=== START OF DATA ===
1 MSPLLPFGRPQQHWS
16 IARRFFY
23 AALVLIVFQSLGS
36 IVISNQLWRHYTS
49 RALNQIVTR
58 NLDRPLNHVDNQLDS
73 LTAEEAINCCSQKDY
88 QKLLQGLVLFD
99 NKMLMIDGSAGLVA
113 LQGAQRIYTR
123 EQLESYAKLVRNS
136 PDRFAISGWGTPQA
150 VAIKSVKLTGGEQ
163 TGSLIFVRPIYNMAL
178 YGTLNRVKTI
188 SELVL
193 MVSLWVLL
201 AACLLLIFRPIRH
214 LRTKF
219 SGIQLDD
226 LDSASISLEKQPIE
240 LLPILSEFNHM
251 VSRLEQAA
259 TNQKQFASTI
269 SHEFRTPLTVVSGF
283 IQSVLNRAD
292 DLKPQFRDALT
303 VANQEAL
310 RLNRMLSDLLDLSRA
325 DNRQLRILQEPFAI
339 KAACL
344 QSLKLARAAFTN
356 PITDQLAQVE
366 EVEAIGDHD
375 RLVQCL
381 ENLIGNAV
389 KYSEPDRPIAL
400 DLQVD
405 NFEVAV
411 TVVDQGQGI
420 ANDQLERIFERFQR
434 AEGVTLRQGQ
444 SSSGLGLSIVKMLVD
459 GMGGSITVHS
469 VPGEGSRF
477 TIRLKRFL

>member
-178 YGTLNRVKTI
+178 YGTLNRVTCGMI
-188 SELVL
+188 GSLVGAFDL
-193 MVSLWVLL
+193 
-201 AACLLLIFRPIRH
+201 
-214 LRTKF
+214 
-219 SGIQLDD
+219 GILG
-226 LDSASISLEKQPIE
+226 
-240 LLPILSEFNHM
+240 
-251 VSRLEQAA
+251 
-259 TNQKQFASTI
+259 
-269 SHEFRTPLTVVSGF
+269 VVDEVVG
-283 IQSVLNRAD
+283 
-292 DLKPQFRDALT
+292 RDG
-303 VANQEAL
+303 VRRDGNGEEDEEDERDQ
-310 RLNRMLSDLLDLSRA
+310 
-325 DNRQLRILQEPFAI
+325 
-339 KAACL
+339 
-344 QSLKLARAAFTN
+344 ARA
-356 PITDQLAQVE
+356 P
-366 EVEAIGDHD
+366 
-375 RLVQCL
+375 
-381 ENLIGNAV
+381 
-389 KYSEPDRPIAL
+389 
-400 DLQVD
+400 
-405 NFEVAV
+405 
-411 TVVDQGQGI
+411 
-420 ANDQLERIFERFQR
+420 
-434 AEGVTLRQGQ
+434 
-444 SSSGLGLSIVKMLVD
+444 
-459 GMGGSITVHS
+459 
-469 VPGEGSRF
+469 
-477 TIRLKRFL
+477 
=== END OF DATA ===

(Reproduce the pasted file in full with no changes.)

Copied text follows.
1 MSPLLPFGRPQQHWS
16 IARRFFY
23 AALVLIVFQSLGS
36 IVISNQLWRHYTS
49 RALNQIVTR
58 NLDRPLNHVDNQLDS
73 LTAEEAINCCSQKDY
88 QKLLQGLVLFD
99 NKMLMIDGSAGLVA
113 LQGAQRIYTR
123 EQLESYAKLVRNS
136 PDRFAISGWGTPQA
150 VAIKSVKLTGGEQ
163 TGSLIFVRPIYNMAL
178 YGTLNRVKTI
188 SELVL
193 MVSLWVLL
201 AACLLLIFRPIRH
214 LRTKF
219 SGIQLDD
226 LDSASISLEKQPIE
240 LLPILSEFNHM
251 VSRLEQAA
259 TNQKQFASTI
269 SHEFRTPLTVVSGF
283 IQSVLNRAD
292 DLKPQFRDALT
303 VANQEAL
310 RLNRMLSDLLDLSRA
325 DNRQLRILQEPFAI
339 KAACL
344 QSLKLARAAFTN
356 PITDQLAQVE
366 EVEAIGDHD
375 RLVQCL
381 ENLIGNAV
389 KYSEPDRPIAL
400 DLQVD
405 NFEVAV
411 TVVDQGQGI
420 ANDQLERIFERFQR
434 AEGVTLRQGQ
444 SSSGLGLSIVKMLVD
459 GMGGSITVHS
469 VPGEGSRF
477 TIRLKRFL

>member
-178 YGTLNRVKTI
+178 YGTLNRVTCGMI
-188 SELVL
+188 GSLVGAFDL
-193 MVSLWVLL
+193 
-201 AACLLLIFRPIRH
+201 
-214 LRTKF
+214 
-219 SGIQLDD
+219 GILG
-226 LDSASISLEKQPIE
+226 
-240 LLPILSEFNHM
+240 
-251 VSRLEQAA
+251 
-259 TNQKQFASTI
+259 
-269 SHEFRTPLTVVSGF
+269 VVDEVVG
-283 IQSVLNRAD
+283 
-292 DLKPQFRDALT
+292 RDG
-303 VANQEAL
+303 VRRDGNGEEDEEDERDQ
-310 RLNRMLSDLLDLSRA
+310 
-325 DNRQLRILQEPFAI
+325 
-339 KAACL
+339 
-344 QSLKLARAAFTN
+344 ARA
-356 PITDQLAQVE
+356 P
-366 EVEAIGDHD
+366 
-375 RLVQCL
+375 
-381 ENLIGNAV
+381 
-389 KYSEPDRPIAL
+389 
-400 DLQVD
+400 
-405 NFEVAV
+405 
-411 TVVDQGQGI
+411 
-420 ANDQLERIFERFQR
+420 
-434 AEGVTLRQGQ
+434 
-444 SSSGLGLSIVKMLVD
+444 
-459 GMGGSITVHS
+459 
-469 VPGEGSRF
+469 
-477 TIRLKRFL
+477 